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Last Look: One Last Brunch at Henry's Majestic Prior to Closing (for Now)

Henry's Marrow Spiked Burger, for those who can never get enough bone marrow in their diets.
Henry's Marrow Spiked Burger, for those who can never get enough bone marrow in their diets. Hank Vaughn
After eight years, Henry’s Majestic on McKinney Avenue (along with its Atwater Alley speakeasy) is closing up shop on October 30. In what has unfortunately become an all-too-common occurrence, the landlord has decided to sell the building to developers.

This follows in the wake of big-money buyouts and the subsequent closings/relocations of Dallas favorites such as The Grapevine and Ten Bells Tavern, which have already closed or will in the next year. It's all in the name of "progress," but one wonders whether yet another mixed-use shopping and high-end apartment living complex can really be considered moving the city forward.

Henry’s Majestic, like The Grapevine and Ten Bells, plans to eventually reopen. We recently visited for a fresh look, which has since turned into a last look — for now. You have until the end of the month to swing by.
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A warm and inviting patio always awaited you at Henry's Majestic on McKinney Avenue.
courtesy of Henry's Majestic
We went on a sunny day with a nice, light breeze, allowing us to take advantage of the outside patio seating. The patio is dog-friendly (cats are out of luck), and we got to watch a white furball of a puppy frolic while we sipped on our beverages, a garden bloody mary and a frozen Tito’s cocktail with raspberry and lime.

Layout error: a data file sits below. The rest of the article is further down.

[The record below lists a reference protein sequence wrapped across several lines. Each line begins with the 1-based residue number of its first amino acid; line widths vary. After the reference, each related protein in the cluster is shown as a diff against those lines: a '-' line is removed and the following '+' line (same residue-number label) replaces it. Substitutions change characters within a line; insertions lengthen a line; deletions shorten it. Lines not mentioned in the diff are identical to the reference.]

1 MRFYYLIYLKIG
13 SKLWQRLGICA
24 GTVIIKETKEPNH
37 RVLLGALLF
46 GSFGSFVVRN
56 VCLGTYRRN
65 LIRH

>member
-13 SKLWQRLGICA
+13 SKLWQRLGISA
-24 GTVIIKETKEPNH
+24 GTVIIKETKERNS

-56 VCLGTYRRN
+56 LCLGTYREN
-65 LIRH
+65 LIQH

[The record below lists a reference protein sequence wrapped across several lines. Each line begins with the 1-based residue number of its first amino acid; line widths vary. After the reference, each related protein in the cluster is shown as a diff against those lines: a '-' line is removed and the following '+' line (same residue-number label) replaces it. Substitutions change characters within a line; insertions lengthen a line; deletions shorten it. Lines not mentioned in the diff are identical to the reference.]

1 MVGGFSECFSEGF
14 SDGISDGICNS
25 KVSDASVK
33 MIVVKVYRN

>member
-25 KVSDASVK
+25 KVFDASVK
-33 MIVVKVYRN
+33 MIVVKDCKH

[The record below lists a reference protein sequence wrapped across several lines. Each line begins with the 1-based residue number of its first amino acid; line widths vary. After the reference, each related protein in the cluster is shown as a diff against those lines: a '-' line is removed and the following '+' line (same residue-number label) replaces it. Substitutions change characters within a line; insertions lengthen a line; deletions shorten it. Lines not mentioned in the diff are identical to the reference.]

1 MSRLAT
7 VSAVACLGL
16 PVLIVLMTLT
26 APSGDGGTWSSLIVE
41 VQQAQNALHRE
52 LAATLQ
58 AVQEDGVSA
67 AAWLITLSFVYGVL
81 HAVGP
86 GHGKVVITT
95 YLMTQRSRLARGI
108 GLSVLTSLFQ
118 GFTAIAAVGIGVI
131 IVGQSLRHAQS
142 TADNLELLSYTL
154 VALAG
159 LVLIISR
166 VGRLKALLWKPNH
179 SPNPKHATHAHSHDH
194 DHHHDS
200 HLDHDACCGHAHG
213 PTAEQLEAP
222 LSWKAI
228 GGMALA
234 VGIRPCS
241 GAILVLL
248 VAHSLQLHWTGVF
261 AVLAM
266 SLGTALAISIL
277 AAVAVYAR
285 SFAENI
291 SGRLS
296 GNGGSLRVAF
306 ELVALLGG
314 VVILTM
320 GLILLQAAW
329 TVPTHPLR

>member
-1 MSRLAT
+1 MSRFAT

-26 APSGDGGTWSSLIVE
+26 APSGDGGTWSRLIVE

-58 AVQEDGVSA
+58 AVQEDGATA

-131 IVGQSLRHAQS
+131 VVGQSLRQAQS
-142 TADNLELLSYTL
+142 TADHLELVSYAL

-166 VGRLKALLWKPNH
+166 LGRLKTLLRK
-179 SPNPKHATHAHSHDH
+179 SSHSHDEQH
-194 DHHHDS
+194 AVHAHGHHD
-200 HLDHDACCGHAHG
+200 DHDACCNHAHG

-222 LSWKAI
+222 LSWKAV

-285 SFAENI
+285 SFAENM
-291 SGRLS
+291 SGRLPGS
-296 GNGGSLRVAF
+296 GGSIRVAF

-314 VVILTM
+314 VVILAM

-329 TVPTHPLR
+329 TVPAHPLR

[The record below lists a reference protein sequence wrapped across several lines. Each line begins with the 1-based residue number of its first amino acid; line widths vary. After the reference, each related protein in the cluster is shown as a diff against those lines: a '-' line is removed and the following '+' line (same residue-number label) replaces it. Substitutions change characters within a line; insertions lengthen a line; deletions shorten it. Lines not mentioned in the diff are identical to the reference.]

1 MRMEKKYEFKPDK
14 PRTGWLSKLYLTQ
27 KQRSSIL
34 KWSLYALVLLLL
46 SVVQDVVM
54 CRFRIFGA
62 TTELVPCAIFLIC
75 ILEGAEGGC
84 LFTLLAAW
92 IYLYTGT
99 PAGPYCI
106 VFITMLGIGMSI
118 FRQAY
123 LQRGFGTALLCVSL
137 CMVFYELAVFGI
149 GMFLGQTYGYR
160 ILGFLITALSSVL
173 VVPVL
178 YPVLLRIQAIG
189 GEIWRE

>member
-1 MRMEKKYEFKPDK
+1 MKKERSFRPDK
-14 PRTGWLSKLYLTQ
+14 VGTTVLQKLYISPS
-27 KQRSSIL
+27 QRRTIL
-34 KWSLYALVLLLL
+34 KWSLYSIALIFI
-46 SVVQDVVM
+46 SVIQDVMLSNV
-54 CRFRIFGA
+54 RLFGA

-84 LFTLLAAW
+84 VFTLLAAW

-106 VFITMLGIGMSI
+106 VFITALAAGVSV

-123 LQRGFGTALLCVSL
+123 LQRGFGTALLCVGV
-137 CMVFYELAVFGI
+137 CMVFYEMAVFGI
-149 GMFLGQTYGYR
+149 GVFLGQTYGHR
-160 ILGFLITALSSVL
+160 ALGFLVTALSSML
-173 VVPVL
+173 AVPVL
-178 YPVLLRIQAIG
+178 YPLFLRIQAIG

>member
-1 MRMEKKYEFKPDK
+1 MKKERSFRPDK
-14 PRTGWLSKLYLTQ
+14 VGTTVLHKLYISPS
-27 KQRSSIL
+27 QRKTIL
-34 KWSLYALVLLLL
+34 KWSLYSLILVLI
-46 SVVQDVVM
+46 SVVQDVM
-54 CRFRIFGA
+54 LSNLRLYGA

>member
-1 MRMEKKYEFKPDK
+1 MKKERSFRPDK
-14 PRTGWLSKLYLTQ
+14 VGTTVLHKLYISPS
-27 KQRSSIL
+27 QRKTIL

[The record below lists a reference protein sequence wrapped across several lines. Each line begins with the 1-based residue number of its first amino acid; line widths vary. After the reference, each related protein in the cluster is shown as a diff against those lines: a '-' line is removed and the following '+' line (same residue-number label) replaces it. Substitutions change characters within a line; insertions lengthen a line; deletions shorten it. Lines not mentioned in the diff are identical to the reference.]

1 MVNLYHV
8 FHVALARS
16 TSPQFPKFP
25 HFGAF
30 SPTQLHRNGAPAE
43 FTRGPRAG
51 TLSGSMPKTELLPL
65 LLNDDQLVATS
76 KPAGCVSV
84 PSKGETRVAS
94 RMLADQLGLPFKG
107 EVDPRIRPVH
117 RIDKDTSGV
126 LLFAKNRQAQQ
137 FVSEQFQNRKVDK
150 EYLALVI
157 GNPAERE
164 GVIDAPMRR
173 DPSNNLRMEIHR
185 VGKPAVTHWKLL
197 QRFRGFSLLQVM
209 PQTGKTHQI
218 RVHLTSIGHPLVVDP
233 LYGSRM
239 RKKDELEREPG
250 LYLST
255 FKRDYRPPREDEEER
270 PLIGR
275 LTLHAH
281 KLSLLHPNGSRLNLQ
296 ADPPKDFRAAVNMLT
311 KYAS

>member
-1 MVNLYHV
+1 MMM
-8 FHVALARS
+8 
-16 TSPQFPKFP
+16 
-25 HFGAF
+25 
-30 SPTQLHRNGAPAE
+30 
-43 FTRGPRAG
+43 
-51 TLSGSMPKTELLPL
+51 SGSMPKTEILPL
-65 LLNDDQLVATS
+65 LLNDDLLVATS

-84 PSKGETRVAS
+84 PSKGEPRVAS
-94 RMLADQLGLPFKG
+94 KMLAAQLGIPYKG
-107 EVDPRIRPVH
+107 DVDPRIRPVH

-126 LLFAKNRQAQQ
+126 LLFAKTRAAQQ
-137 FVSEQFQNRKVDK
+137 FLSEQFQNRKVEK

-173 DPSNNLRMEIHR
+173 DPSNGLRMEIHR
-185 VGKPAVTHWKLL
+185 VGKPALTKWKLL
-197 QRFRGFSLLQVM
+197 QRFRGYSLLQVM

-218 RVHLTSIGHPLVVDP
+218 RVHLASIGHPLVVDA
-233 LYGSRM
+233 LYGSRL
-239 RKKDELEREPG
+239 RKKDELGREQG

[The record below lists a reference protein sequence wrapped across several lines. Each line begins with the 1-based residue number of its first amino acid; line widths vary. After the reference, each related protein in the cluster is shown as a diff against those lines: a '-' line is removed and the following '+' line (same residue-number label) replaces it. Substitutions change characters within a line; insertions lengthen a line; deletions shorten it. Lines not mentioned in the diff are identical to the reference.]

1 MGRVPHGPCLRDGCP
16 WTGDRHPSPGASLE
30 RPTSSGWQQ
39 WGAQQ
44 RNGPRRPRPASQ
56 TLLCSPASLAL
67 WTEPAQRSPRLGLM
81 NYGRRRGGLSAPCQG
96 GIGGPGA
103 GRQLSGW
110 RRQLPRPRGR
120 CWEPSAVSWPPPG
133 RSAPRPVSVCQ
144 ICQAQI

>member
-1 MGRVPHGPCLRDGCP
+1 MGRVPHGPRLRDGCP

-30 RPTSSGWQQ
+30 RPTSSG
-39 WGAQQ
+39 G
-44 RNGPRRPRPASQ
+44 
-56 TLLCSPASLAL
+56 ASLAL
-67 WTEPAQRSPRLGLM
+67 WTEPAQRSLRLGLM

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Nothing at all wrong with this frozen Tito's drink with a touch of lime and raspberry.
Hank Vaughn
Both were bright and light and refreshing, and the right size to enjoy without worrying about the drive home. The bloody mary was garnished with fresh dill and cucumber and flavored with Henry's home-made hot sauce; the frozen Tito’s had raspberry and lime with some fresh mint leaves as garnish.
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Pigs in puff pastry.
Hank Vaughn
The puppy was still bounding around the space when our pigs in puff pastry arrived. These little darlings, which come four to an order, are jalapeño cheddar sausages wrapped in a golden-brown pastry with some house mustard on the side for dipping along with some onion jam.
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Henry's Marrow Spiked Burger, for those who can never get enough bone marrow in their diets.
Hank Vaughn
We were on a bone marrow kick at the time (still are, to be honest), so we had to try the marrow-spiked burger, which was ground Akaushi beef mixed with bone marrow topped with bacon and a fried egg, with onion and cheddar cheese and a small side salad of mixed greens. The bone marrow didn’t really stand out as a noticeable component to the patty but rather added an extra richness and umami beef flavor that would have been absent without it. The egg was perfectly cooked.
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Birria Ramen and side taco.
Hank Vaughn
Our other main was a small bowl of birria ramen, which consisted of braised pork, cotija, egg, cilantro and lime, all in a rich ramen broth that did the job on a breezy late morning. It came with a taco.

We never got a chance to try out the speakeasy, Atwater Alley, which is a shame considering the Observer named it the best speakeasy of 2022. We didn’t really visit Henry’s as much as we’d have liked, either. We all have just a few more days (and a couple of brunches) left before the place (hopefully, temporarily) closes down on October 30.

Co-owner Andrew Pop remains optimistic, "We hope that our customers will come by and dine one last time in this amazing space over the next few weeks! Our plan is to reopen Henry's Majestic in a new location, so the hunt continues for a space! Stay tuned."

Agreed, and here’s hoping that deep-pocketed investment groups leave a little bit of Dallas that is unique and exciting around for a bit longer.

4900 McKinney Ave, Dallas. 3 p.m. – 10 p.m. Wednesday – Thursday; 11 a.m. – 11 p.m. Friday; 10 a.m. – 11 p.m. Saturday; 10 a.m. – 10 p.m. Sunday; bar: 6 p.m. – 2 a.m. Thursday – Sunday.
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Hank Vaughn is a freelance writer who enjoys sharing and overthinking his food and drink experiences, both good and bad, from his culinary journeys with his wife across North Texas and beyond.
Contact: Hank Vaughn

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